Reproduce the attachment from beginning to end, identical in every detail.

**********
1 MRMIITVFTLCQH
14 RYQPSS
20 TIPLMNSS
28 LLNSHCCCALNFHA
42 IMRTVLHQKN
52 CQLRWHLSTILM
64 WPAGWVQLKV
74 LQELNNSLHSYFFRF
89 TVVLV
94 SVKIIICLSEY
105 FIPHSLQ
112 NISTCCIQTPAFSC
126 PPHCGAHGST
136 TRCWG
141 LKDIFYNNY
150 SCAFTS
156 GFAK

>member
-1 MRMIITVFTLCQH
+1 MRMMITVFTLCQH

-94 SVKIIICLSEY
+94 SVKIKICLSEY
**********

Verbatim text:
1 MRMIITVFTLCQH
14 RYQPSS
20 TIPLMNSS
28 LLNSHCCCALNFHA
42 IMRTVLHQKN
52 CQLRWHLSTILM
64 WPAGWVQLKV
74 LQELNNSLHSYFFRF
89 TVVLV
94 SVKIIICLSEY
105 FIPHSLQ
112 NISTCCIQTPAFSC
126 PPHCGAHGST
136 TRCWG
141 LKDIFYNNY
150 SCAFTS
156 GFAK

>member
-1 MRMIITVFTLCQH
+1 MRMMITVFTLCQH

-94 SVKIIICLSEY
+94 SVKIKICLSEY